38. 38.  The four parathyroid glands make more or less parathyroid hormone (PTH) in response to the level of calcium in the blood. .  Increased PTH causes the body to put more calcium into the blood.  Increased PTH causes the bones to release their calcium into the blood.
  39. 39. – Epinephrine (E) and norepinephrine (NE) Fast-acting hormones Part of “fight or flight” response – Bind to adrenergic receptors Alpha ( ) Beta ( ) – Effects depend on hormone used and receptor type
  40. 40.         
  41. 41.  Epinephrine and norepinephrine bind to - and  -adrenergic receptors and bring about changes in
  42. 42.  Secretes steroid hormones – Derived from cholesterol  • Mineralcorticoids – Aldosterone – Maintenance of plasma Na+ and K+  • Glucocorticoids – Cortisol – Regulation of plasma glucose  • Sex steroids – Androgens and estrogens – Support prepubescent growth
  43. 43.  The adrenal cortex secretes  Aldosterone (mineralcorticoid)  Cortisol (glucocorticoid)  Estrogens and androgens (sex steroids).  Aldosterone regulates Na+ reabsorption and K+ balance.  Aldosterone secretion increases with strenuous exercise, driven by the renin-angiotensin system  . • Regulation of blood volume and blood pressure  – Part of renin-angiotensin-aldosterone system  – All three hormones increase during exercise  • Stimulated by:  – Increased K+ concentration  – Decreased plasma volume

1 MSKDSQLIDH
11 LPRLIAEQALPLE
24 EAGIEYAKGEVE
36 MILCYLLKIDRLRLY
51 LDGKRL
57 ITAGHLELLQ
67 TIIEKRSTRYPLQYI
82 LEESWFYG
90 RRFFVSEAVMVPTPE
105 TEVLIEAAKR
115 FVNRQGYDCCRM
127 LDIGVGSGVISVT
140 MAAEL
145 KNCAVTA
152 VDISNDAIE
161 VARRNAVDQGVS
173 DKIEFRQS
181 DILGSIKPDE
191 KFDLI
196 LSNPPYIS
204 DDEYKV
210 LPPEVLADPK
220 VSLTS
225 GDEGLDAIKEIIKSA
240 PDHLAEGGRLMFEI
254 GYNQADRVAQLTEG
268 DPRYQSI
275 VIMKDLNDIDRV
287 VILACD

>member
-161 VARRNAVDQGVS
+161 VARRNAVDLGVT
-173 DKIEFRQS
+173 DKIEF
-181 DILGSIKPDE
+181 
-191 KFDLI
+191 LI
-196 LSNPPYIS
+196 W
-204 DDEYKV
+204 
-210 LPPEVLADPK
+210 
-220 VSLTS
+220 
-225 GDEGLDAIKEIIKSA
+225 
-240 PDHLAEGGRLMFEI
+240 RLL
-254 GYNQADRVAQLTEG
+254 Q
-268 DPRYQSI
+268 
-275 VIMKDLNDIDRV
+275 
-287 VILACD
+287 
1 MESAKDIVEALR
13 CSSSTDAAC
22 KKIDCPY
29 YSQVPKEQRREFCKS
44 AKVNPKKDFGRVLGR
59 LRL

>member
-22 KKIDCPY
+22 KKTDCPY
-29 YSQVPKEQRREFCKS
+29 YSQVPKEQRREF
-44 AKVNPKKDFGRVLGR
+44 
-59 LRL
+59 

44. 44.  Exercise, to ensure that fuel (glucose and free fatty acids) is available, and to make amino acids available for tissue repair.
  45. 45.  – Promotes protein breakdown for gluconeogenesis – Stimulates FFA mobilization – Stimulates glucose synthesis – Blocks uptake of glucose into cells  Promotes the use of free fatty acids as fuel   – Stress, via ACTH  Part of General Adaptation Syndrome  – Exercise
  46. 46. Functions in the body It is hormone Released in response to stress and low blood-glucose concentration. Human endocrine system